Storing Dehydrated Food Safely – Easy Food Dehydrating Video Newsletter

Storing Dehydrated Food Safely – Easy Food Dehydrating Video Newsletter

September 11, 2019 0 By Jose Scott


Hello and welcome to Easy Food Dehydrating’s
Video Newsletters. This video covers safe food storage of your dehydrated food.
By Susan Gast. In previous videos I covered dehydrating food
and vacuum-sealing the food … now it’s time to store it for either use during the winter,
or early spring months. But for those of you who wish to have emergency food on-hand,
this video covers both! I love to use Mason jars. Why? They are great
for storing dehydrated food for daily and weekly use. It’s so easy to screw off a lid
rather than having to cut off the tops off the vacuum-sealer pouches then having to re-vacuum-seal them. Mason jars store easily in your cupboard on
the shelves making them a handy go-to while cooking your favorite recipe! With the use of Mason jars, I still use oxygen
absorbers. An easy way to know if the oxygen absorber is dead is to listen for a ‘pop’
when you unscrew the lid. If you hear a pop, then you know there’s still some life left
in that good old oxygen absorber! But when it’s completely dead, throw it away and replace
it with a new one. The question is: “What size oxygen absorber
do I use?” In quart-sized Mason jars, I use 100cc oxygen absorbers just like we use in
the vacuum-sealer pouches. For the smaller (half- or) pint-sized Mason jars – a 50cc oxygen
absorber is ample. So why use different sized jars, you’re probably asking? Well for lesser-used
veggies such as garlic, in my case, the slices of dried garlic fit easily into the smaller
half-pint Mason jars. Sometimes I’ll use an “almost dead” 100cc oxygen absorber for use
in the smaller half-pint Mason jars, therefore bypassing the need to purchase the smaller
oxygen absorbers in the first place! It doesn’t take long to fill a quart-sized
Mason jar with celery, corn, peas, and hash brown potatoes … and these are the mainstays
of great soups. But back to the garlic slices … they’re so easy to crumble up into soups
and stews. As an alternative to Mason jars, especially
for long-term storage, I highly recommend storing your vacuum-sealed pouches in Mylar
bags. They are rip-proof, water-proof, and block out the light. Yes, the three enemies
to food storage: air, light, and water. Do a search online for Mylar bags – Amazon have
them – but then again … what does Amazon NOT have? The size of Mylar bags I choose to use are
10″ x 14″ … many times Mylar bags are bundled with oxygen absorbers, so take that into consideration
when you are looking for them online. A quick note about Mylar bags: Don’t attempt
to draw the air out of Mylar bags … we only do that with the vacuum-seal pouches because
you can’t draw the air out of the Mylar bag because both sides of the bag are smooth on
the inside! With the vacuum-sealer pouches, they have one side that is textured so you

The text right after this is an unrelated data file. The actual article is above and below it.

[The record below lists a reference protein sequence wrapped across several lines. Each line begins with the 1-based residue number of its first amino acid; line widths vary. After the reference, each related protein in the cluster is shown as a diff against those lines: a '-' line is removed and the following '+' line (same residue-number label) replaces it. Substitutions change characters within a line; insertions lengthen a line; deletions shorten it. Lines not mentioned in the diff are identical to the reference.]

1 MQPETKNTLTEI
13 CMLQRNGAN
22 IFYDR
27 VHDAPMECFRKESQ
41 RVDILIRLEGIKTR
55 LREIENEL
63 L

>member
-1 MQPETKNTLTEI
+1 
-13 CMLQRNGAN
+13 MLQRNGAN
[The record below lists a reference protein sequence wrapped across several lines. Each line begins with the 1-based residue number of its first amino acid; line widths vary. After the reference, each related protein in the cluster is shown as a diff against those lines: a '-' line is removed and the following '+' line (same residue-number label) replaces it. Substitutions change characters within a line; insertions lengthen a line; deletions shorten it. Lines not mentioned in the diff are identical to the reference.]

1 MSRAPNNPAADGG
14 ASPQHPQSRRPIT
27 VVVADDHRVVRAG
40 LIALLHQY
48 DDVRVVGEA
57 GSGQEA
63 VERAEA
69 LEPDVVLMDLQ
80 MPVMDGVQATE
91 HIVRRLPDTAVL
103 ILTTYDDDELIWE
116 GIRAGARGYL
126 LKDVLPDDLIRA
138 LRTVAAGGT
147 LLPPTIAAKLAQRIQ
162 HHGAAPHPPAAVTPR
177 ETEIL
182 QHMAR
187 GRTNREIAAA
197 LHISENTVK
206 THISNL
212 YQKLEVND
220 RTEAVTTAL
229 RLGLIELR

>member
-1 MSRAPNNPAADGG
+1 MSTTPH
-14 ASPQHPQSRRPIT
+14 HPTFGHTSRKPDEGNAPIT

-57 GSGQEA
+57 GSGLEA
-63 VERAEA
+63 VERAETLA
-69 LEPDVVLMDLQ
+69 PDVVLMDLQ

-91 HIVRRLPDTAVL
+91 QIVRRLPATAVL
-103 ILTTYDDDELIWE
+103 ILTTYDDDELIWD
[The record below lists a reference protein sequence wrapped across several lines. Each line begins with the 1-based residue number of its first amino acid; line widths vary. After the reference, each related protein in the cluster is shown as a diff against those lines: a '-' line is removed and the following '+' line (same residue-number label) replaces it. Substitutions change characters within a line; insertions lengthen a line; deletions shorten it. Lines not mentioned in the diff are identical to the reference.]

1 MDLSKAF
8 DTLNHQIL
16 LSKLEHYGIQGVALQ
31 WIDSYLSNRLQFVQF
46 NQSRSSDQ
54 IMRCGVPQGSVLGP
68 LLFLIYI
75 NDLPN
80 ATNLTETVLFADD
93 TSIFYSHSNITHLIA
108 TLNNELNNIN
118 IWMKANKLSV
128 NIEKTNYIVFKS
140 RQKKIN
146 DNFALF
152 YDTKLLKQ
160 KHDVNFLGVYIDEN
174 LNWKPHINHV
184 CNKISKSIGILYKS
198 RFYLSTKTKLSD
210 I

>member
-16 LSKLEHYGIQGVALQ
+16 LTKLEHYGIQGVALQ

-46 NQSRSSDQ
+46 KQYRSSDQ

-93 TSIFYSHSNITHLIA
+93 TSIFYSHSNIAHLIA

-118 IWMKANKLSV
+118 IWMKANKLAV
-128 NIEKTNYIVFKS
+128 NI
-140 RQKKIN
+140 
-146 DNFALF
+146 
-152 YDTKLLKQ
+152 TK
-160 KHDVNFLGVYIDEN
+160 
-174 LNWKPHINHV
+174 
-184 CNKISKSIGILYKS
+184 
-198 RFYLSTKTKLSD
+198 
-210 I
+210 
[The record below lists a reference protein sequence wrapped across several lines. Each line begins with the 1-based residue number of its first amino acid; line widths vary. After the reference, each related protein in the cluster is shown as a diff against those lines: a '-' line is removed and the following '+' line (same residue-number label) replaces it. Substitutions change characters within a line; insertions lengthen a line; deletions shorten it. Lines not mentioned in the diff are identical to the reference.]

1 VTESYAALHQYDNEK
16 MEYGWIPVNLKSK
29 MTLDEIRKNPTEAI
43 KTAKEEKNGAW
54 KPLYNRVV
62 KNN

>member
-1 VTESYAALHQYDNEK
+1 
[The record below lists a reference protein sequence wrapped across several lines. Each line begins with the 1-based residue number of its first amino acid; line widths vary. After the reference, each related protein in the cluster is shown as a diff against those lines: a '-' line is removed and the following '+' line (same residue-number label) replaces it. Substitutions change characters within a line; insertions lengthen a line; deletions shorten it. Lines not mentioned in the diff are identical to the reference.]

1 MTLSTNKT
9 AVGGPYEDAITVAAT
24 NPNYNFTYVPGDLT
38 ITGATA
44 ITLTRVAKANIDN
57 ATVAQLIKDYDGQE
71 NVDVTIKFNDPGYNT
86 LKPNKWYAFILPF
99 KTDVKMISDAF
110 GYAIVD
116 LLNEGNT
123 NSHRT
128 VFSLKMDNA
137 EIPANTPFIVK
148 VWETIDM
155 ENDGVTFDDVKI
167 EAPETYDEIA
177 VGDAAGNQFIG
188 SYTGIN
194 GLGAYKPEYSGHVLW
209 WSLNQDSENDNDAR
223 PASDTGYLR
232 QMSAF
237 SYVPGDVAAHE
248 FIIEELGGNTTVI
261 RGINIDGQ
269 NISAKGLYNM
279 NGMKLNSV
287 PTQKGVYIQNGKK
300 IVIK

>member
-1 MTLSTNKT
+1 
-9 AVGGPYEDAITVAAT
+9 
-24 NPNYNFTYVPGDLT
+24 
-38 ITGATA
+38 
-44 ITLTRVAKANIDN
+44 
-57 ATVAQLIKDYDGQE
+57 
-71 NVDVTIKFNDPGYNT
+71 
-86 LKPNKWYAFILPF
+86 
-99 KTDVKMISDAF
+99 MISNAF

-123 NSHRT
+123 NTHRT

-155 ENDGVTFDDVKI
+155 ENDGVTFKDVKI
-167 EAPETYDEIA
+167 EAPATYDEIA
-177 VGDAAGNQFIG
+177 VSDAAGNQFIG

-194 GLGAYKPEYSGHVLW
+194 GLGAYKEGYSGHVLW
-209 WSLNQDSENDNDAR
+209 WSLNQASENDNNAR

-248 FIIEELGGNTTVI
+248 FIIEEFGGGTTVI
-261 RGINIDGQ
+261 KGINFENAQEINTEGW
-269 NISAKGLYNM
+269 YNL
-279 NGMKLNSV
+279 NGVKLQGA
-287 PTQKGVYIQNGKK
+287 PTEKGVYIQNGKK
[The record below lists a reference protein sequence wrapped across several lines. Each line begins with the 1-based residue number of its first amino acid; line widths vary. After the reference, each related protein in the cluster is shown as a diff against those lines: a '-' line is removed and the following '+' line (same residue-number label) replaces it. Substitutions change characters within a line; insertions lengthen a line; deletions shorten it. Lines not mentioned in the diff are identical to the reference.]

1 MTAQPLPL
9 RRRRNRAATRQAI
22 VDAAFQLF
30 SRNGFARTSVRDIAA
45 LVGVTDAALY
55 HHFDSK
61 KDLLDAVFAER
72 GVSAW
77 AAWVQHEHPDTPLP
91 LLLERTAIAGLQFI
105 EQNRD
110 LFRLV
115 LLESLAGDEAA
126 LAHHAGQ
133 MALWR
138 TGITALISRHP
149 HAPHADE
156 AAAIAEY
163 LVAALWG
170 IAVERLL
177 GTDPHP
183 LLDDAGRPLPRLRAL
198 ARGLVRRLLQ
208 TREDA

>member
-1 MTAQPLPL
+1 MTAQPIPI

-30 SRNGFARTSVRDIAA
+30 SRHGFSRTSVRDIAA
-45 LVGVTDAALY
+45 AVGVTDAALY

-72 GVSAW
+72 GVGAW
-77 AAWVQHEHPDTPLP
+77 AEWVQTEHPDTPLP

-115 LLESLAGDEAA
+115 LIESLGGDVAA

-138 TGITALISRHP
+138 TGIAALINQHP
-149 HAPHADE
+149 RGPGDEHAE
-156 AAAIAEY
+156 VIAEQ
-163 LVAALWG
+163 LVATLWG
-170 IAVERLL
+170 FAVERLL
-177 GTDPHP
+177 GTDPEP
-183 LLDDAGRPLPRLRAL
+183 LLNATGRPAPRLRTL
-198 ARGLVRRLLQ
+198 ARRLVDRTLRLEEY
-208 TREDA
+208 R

are able to draw the air out. I attempt to put four vacuum-sealed pouches
of food into a Mylar bag at any one time … don’t overstuff it … there’s less risk of puncturing
the vacuum-sealed pouches that way. Next up are plastic lidded bins. These bins
are great for storing pouches of vacuum-sealed foods that are contained in the Mylar bags.
If the plastic bin is classed as air-tight by the manufacturer, then by all means you
can add a 2000cc oxygen absorber in it before snapping on the lid. But for the most part, these plastic lidded
bins are NOT air-tight – the ones that you find in Wal-Mart, because the handles usually
leak air so I don’t recommend wasting a 2000cc oxygen absorber – but why use these bins in
the first place? Well, they are great for stacking and they
are well-suited for long-term food storage. In future videos I’ll show you how I made
a great storage area along a bare wall instead of taking over a closet! Food Grade buckets, also known as #2 Food
Grade… now head on down to your local “Do-It-Yourself” store and pick up some of these buckets – or
you can go to Amazon. These buckets are definitely air-tight so please feel free to use 2000cc
oxygen absorbers in the bucket along with your Mylar bag pouches. If you’re thinking, “Do I have to use Mylar
bags?” No – but they help segregate your food and it helps keep you organized! Also the
Mylar bags are great for writing on the date and noting what’s in it! Just use one of those
black felt-tipped magic markers. Regarding buckets, Amazon also have some special
lids called Gamma2 lids. The interior of these lids screw out. The manufacturers claim that
they are air-tight. Have you ever had sore fingers from trying to pry off regular lids?
Well, don’t worry, this solves the problem! People also use these big buckets with the
screw-out lid centers to store their bulk dry dog and cat food. A user noted that she
stored flour too without any bug problems! I promise I’ll go over oxygen absorbers in
more detail in future videos because they are necessary to combat mold growth. I’m looking forward to telling much much much
much more about food dehydrating and sharing tips and tricks on safe food dehydrating that
I’ve learned along the way. Also you’ll learn about storing your food
safely for long-term food storage. So please join me here again at Easy Food Dehydrating
Video Newsletters. Bye for now!